Murray signed a four-year, $114 million extension this summer with a player option in 2027, meaning he’s locked in for the long term. If he gets back to his prior defensive heights upon leaving his current messy situation in Atlanta, his average annual value of about $28 million is a reasonable price tag. But any team acquiring him should probably do so with an eye toward returning him to the lead guard spot.
Hunter’s skill set is polarizing for scouts league-wide. Some evaluators love Hunter’s ability to take on tough defensive matchups against bigger, longer wings. At 6-foot-8 with a 7-foot-2 wingspan, he’s always been a terrific on-ball, one-on-one defender who can at least make life harder for the league’s best scorers.
However, he’s never been a particularly aggressive or disruptive team defender off the ball. Hunter was drafted with the hope he could fix Atlanta’s defense, but the Hawks have never ranked in the top 20 in points allowed per 100 possessions since he arrived.
On offense, Hunter can make open catch-and-shoot 3s but doesn’t tend to take a ton of them, often preferring to find his way into midrange areas. Hawks coach Quin Snyder has at least helped Hunter excise some of those shots from his profile. Hunter is more long than he is quick, so it’s relatively easy for his man to stay in front of him on drives. That exacerbates his struggles as a passer, as he rarely forces any sort of help rotations when attacking the basket.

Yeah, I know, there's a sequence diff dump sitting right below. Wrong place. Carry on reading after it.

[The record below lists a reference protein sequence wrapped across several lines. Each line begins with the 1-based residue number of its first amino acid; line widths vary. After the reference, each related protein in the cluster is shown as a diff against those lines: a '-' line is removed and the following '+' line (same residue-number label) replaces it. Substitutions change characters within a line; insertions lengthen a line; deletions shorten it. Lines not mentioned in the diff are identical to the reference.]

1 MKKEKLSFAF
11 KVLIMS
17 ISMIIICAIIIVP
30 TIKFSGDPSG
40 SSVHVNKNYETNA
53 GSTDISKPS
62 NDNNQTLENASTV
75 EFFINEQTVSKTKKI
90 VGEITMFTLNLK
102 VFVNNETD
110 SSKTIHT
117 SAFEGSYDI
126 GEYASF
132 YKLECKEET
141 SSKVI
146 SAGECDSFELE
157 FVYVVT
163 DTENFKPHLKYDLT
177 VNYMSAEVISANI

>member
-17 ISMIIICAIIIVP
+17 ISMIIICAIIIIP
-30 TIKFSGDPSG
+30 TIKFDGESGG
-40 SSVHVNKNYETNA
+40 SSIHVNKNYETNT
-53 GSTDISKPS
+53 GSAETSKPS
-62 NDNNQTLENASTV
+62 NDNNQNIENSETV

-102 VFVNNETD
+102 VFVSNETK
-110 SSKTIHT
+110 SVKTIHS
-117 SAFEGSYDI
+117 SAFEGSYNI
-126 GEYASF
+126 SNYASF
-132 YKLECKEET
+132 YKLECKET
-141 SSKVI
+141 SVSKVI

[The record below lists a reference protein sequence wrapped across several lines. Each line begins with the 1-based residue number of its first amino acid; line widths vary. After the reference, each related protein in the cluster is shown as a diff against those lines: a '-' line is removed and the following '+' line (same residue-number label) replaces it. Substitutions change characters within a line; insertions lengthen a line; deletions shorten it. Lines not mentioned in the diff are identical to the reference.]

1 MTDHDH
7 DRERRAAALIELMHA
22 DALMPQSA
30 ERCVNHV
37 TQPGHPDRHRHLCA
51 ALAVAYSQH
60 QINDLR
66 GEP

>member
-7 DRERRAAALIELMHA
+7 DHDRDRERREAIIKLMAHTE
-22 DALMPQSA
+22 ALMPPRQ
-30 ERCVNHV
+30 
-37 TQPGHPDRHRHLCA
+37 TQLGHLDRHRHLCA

Apricot says: I find Murray intriguing. He used to be a decent defender (steals leader and made all-defensive team), and can hit 3s and create some off the dribble. I think he’d slot in at the 2 in a Steph-Murray-Klay-JK-Dray crunch time lineup. Reportedly his game has fallen off since the move to ATL, but… can you really blame him. That trade does nothing to relieve the minutes shortage, but would definitely be an infusion of talent. I don’t know why ATL does that… I figure we’d have to give up at least Kuminga for Murray.
Feel free to discuss other trades in the comments, but whenever possible, please provide links to original sources.